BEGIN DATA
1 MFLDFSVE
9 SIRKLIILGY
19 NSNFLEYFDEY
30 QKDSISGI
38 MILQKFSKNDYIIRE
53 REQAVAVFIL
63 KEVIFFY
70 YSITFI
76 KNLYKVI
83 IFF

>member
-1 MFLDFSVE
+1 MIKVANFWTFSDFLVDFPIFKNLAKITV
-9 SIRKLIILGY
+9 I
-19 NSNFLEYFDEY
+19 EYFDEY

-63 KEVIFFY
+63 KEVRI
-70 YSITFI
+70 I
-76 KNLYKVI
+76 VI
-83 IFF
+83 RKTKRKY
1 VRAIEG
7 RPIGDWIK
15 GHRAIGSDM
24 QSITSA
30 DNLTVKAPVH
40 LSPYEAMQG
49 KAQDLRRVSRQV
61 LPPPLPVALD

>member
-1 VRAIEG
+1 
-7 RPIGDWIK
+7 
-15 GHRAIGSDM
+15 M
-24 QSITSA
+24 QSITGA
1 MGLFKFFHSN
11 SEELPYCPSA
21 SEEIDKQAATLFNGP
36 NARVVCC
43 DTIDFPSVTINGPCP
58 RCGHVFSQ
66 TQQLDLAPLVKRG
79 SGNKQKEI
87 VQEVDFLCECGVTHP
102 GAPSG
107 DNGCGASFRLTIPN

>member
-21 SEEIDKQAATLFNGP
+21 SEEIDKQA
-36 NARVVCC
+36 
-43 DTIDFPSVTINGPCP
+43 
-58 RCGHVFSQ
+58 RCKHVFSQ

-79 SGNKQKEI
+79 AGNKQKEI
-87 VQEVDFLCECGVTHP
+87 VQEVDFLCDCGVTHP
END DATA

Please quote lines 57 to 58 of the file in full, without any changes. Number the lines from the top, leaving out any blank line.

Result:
-36 NARVVCC
+36 